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This RSSSR Special Section focuses on children’s perspectives on religion, ethnicity and identity. It seeks to depart from adult-led understandings of religious identity that are more keenly determined by theology, texts, or beliefs. This co-edited special section includes artcles and research explorations that listen to children’s notions of faith, ethnicity, and identity. By bringing together academics working in diverse fields to understand how children perceive, understand and ‘do’ faith, this special section will initiate a paradigm shift in understandings of religious and indeed non-religious belief. It starts with an exploration of our own work, which focused on everyday religion rather theological understanding, recognising how children’s religious identities will be as much informed by negotiations of cultural and social practices as by official doctrine.

In: Research in the Social Scientific Study of Religion, Volume 33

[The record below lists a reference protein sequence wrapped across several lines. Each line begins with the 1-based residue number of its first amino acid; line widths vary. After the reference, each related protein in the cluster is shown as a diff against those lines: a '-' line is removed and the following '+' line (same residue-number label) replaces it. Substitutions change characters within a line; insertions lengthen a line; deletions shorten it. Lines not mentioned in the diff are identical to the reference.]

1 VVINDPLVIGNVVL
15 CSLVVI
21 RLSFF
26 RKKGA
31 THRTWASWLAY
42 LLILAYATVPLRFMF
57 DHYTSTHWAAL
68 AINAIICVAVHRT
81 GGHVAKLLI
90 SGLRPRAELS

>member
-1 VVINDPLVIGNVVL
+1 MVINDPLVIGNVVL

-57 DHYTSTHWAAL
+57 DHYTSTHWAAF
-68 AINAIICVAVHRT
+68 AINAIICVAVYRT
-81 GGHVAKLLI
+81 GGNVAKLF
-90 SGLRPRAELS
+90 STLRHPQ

Volume 33 of Research in the Social Scientific Study of Religion brings together an open section and two special sections that illuminate new vistas in the study of religious and non-religious belief. Special section 1 examines the historical roots of religious practice emerging from Greater Khurāsān – a historical ‘cross-road’ for many world religions. Special section 2 initiates a paradigm shift in study of religious and non-religious belief in relation to children, insisting upon foregrounding children’s narratives. Both special sections explore under-researched areas, underlining the significance of historical and contextual approaches. At an intrinsic level the volume interrogates the power dynamics that determine why particular voices and approaches are prioritised in the study of religious and non-religious belief, and why others remain under- or mis-heard.